Orgreave Truth and Justice Campaign



LGSM was formed 33 years ago. As told in the award-winning film “Pride”, LGSM were active in the 1984-85 Miners’ Strike, which saw mining communities devastated by hardship as union emergency funds were seized by the UK Conservative Government.

Thirty three years’ ago, LGSM raised more than £20,000 [equivalent to more than £60,000 today] for striking miners. Their biggest fundraiser was the ‘Pits & Perverts’ benefit gig in Camden. Its title resulted from the group resolving to “reclaim” the homophobic name-calling from tabloid headlines.

LGSM are to mount a blue plaque above Gay’s The Word bookshop in London’s Bloomsbury, in celebration of the life and achievements of founding member Mark Ashton.

Mark died with AIDS in 1987, aged 26. Originally from Portrush in Northern Ireland, he was a founding member of LGSM in July 1984. The group went on to raise more than £20,000 for the mining communities of the Neath, Dulais & Swansea Valleys in South Wales from bucket collections in gay bars and clubs. Their fundraising Pits & Perverts Benefit Ball in Camden’s Electric Ballroom in December 1984, headlined by the band Bronski Beat, raised £5,650 in a single night.

The LGSM story is told in the movie “Pride” and Mark is one of its central characters, played by US actor Ben Schnetzer.

LGSM held their weekly meetings in 1984 at Gay’s The Word bookshop (66 Marchmont Street, London WC1N 1AB) and decided that this would be the perfect location for a plaque celebrating Mark’s life and work.

As well as founding LGSM, Mark was elected General Secretary of the Young Communist League (the youth wing of the (then) Communist Party of Great Britain) in 1986.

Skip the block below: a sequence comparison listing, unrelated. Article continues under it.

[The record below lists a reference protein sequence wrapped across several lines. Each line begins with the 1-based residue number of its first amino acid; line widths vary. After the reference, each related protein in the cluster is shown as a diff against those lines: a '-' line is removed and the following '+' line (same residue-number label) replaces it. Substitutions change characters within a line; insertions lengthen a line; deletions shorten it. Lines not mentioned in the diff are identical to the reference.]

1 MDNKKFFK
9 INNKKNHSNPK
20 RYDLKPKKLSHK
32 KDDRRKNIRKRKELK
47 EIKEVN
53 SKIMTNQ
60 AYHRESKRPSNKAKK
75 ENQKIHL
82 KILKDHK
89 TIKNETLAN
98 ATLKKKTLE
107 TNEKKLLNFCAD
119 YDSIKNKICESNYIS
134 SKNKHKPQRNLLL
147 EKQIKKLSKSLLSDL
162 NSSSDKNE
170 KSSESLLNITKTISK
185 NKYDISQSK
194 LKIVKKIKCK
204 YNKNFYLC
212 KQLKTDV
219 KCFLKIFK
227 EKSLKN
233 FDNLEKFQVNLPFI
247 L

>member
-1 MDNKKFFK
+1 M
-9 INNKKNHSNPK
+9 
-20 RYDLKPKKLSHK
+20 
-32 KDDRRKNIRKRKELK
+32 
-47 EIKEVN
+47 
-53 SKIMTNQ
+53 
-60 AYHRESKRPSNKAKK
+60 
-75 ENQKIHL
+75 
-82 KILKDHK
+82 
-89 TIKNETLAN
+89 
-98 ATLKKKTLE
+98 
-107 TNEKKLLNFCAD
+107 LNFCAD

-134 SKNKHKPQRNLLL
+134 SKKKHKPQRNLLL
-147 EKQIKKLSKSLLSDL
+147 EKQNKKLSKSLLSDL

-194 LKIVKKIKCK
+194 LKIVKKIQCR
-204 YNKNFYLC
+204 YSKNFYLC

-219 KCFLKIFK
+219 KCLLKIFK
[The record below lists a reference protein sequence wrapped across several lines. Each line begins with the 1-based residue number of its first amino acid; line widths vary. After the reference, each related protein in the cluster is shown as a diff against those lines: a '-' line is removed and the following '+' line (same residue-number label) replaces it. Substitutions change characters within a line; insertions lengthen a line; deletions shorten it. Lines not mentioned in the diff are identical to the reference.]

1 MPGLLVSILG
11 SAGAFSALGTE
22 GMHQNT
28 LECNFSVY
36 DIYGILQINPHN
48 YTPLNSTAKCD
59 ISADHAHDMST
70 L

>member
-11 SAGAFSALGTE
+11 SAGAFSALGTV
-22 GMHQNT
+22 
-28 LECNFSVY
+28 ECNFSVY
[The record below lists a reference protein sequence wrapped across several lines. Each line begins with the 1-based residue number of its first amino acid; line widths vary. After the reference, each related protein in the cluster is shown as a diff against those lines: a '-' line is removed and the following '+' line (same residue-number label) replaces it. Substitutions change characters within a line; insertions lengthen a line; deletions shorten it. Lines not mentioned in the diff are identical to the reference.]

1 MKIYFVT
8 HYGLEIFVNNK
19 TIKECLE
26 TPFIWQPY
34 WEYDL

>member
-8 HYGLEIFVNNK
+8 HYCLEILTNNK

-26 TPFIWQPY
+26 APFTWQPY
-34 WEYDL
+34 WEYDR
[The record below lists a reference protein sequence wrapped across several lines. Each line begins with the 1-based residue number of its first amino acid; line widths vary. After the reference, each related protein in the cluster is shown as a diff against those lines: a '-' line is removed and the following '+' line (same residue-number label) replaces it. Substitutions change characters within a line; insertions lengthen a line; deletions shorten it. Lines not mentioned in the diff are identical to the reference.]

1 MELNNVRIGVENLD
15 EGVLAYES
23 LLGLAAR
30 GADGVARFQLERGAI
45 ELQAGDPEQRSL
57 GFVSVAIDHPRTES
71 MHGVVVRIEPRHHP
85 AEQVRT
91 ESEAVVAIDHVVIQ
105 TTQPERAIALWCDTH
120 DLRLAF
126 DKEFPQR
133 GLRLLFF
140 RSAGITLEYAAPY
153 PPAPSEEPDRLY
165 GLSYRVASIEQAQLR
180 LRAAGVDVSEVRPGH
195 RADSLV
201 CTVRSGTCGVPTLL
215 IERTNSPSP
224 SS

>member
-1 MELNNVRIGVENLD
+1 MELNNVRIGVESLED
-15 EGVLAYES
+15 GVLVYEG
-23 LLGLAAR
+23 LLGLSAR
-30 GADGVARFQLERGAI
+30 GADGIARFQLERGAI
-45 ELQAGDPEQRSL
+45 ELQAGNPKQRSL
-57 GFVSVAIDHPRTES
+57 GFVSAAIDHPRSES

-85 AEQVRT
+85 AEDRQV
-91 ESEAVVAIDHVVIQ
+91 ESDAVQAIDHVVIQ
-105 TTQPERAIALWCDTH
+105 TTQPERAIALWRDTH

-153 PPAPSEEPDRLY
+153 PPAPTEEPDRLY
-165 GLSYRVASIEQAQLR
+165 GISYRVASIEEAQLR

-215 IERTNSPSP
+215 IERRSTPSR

LGSM co-founder Mike Jackson (the group’s secretary in 1984 and now) launched an appeal in February 2017 for the funds to produce and mount a plaque in Mark’s memory, and the £2,500 was reached within 16 hours.

Mike Jackson said: “We have been overwhelmed by the response to our plaque appeal and we thank everyone who has donated towards a permanent memorial to the life and work of Mark. Donations arrived from across the world. When ‘Pride’ was released in 2014, we had no idea what an impact the film would have across the globe.

“To this day, Mark’s loss remains deeply felt by so many family members and friends. Driven, principled and charismatic, Mark would have achieved so much more if he had not died so young.

“We are so proud to now be installing a permanent memorial to our lost friend. Solidarity Forever!”

The plaque will be unveiled in a private ceremony for family members and invited guests on Friday 19 May 2017, which would have been Mark’s 57th birthday.

Twitter : @LGSMpride